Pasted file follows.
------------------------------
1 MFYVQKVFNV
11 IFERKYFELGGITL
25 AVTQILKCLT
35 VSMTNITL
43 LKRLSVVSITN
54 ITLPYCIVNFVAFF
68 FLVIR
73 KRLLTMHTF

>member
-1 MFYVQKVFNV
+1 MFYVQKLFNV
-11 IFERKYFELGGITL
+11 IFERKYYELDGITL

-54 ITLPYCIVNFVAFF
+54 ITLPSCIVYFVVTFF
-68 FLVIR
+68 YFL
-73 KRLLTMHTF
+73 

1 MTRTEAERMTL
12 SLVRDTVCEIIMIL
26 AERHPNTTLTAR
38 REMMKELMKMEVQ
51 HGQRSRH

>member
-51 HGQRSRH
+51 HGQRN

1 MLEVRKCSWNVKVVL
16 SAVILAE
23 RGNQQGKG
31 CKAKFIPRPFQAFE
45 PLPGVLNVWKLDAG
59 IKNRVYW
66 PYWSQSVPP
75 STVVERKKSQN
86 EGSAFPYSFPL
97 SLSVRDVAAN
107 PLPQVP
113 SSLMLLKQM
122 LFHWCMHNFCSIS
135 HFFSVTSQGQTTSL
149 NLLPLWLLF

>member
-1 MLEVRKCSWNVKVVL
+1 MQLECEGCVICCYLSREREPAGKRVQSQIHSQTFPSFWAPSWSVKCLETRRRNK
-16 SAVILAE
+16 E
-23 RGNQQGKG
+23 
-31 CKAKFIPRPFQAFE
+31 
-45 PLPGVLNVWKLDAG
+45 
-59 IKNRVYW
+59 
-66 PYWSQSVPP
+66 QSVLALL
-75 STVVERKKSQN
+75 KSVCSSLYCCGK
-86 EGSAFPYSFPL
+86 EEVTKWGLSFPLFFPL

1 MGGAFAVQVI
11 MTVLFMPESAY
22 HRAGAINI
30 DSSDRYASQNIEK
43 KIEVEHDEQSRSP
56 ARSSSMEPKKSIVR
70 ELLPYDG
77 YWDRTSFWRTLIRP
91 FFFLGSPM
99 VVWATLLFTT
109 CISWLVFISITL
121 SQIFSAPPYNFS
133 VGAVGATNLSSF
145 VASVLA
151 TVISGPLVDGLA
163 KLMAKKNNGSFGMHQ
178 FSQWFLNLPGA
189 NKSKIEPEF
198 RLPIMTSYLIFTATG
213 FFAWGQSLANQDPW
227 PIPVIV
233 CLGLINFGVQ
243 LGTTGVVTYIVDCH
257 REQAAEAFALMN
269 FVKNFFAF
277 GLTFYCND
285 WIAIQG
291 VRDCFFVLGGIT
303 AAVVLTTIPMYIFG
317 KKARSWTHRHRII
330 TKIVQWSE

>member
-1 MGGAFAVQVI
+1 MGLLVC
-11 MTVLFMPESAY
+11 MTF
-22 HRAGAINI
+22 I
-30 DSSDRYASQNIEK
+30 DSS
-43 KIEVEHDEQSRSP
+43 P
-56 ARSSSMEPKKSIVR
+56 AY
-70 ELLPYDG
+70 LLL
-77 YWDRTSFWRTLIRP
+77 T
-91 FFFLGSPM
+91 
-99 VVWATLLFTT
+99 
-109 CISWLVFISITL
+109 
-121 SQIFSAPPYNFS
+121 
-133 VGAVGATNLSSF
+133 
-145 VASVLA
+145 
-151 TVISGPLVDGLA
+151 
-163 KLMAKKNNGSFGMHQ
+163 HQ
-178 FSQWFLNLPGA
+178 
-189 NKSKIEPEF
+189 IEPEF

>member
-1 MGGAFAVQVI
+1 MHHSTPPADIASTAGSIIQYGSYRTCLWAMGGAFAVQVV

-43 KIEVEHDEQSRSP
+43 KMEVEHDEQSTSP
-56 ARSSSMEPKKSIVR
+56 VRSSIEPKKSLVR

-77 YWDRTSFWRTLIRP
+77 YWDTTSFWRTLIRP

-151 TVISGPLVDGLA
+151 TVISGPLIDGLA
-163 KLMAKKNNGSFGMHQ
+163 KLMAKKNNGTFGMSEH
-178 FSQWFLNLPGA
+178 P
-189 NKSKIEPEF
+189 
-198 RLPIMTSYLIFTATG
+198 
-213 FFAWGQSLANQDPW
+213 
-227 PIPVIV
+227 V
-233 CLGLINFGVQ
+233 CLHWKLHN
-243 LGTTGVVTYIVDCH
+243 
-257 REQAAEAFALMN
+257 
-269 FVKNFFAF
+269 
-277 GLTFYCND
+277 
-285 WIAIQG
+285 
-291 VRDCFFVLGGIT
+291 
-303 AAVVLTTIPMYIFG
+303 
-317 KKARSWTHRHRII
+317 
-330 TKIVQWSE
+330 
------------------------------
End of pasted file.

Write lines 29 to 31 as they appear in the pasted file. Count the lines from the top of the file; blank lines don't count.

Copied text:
16 SAVILAE
23 RGNQQGKG
31 CKAKFIPRPFQAFE